@sukabi: I remember that doc from some Maryland university, that was the goto expert witness (for the coal/insurance companies) for all black lung cases: he *always* found that the lung disease wasn’t caused by coal, nosirree.
IIRC, he never faced any payback, any sanctions, any penalties.
@The Moar You Know: That sucks in more ways than one.
Chronic pain isn’t bad just for the pain.
@Alison Rose: I live in Canada now and the waiting is honestly comparable anyway; my partner waited almost a year to see a specialist in Michigan, and she had gold-plated University of Chicago insurance at the time AND the means to pay a decent chunk of fees. She waited slightly less to see the same brand of specialist here in Canada, and of course it was totally free.
Canadian progressives are constantly saying “oh don’t just say Canada is better than the US, we have so many problems too, it’s not better here, we need to make big changes” and like, yeah, there’s room for improvement, but having lived as a poor person on both sides of the border, they really are underestimating just how fucking evil the US healthcare system treats anyone who makes less than 6 figures, and just how desperate and scary it is to experience that. I once carved glass out of my hand with a razor blade because I knew we couldn’t afford a doctor’s visit, let alone surgery. “Might have to wait a day or two” is just orders of magnitude better than “hope it isn’t fatal and endure constant pain or go bankrupt”
@Alison Rose: That bit about Canadians waiting to see specialists always makes me roll my eyes. We wait for specialists here too.
Even specialists I am a regular patient of make me wait. That’s phrased wrong, they aren’t making me wait on purpose, their schedules are full up.
I heard about this on “1A” this morning. Absolutely horrifying.
@bbleh: your nym sounds like how you feel about them!
Yeah, they act like you can get a next-day appointment here whenever you want one. I’ve had to wait months in the past for appointments, once for my psychiatrist which was NOT IDEAL, a few times with an old dermatologist, and others.
If Republicans have their way in ’24 or soon after, everyone in this country will have United Healthcare-level insurance, or worse, or nothing at all.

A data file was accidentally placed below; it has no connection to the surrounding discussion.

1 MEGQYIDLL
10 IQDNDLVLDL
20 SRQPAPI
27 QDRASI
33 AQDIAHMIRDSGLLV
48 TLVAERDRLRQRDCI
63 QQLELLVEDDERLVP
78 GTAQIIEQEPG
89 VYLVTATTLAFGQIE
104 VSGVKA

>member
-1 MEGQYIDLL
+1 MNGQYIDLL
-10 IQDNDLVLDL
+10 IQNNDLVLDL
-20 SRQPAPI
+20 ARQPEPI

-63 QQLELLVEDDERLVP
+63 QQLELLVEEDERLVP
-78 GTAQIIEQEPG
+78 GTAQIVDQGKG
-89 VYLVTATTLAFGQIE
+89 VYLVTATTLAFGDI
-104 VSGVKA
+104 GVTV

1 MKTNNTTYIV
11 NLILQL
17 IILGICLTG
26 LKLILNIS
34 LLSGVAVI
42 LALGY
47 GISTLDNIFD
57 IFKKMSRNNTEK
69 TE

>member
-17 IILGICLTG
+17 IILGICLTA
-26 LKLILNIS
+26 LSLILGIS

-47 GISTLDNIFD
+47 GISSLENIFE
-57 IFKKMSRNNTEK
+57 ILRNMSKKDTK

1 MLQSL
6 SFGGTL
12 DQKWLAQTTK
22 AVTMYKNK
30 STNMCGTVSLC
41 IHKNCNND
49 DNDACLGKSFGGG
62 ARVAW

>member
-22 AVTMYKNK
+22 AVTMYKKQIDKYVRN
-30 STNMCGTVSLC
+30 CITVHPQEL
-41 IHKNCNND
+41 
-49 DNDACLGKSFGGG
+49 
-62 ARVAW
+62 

I worked for a behav health ins co which shall remain nameless (fuckingbastards) and they would train/instruc us to reject claims regardless of their validity as people would overwhelmingly NOT fight the denial…esp people w/mental health issues. KaChing.
The Moar You Know
@mvr: it’s really bad for your ability to deal with people and be nice about it, I can tell you that. I snap at everyone these days.
@The Moar You Know: Yeah, anything that requires some calm or concentration or lack of fatigue.
@Alison Rose: Dermatologists are some of the worst. When I finally got an appt about 5 years ago, the doc I saw was frank (and sounded angry): She had known for a while in med school that she wanted to be a dermatologist.
She said it was really difficult to get a residency. And that the dermos already in practice basically conspire to limit new entrants to protect their ability to charge high prices.
Fast forward 4.5 years, and I cannot get an appt with this doctor, basically. Scheduling is a nightmare. I finally get an appt with a resident, and my old Dermo is the attending. I don’t blame her for not being able to see her directly, though she did treat me at this second appt. Pretty much none of the dermos in my entire network have appointments less than 5-6 months out.
What if the pre-cancerous little thingies she froze off had been more serious? 5-6 f***ing months of carcinoma growing is, uhhh, a bad thing.
See, but in the US, it’s an insurance company employee who denies your claim or forces you to wait for care, while in Canada it’s a government bureaucrat. I hope you can understand why one is wholesome and good and the other is the distillation of evil.
@Alison Rose: Yep, I pretty much have gold-plated everything when it comes to healthcare (due to my employer and because I don’t have dependents now, not because I’m raking in the big bucks). And I have GREAT docs (and nurses, and PAs, and…). But, I have plenty of waits, from the GP all the way through to spinal surgeons. Current issues cause lots of pain. All the time. As in, no sleep. Would be really nice to get things taken care of, like, now. I have yet to wait less then a month for each visit to each specialist, and usually delays are more like two to three months. My colleagues in Canada and France just shake their heads when we chat about this.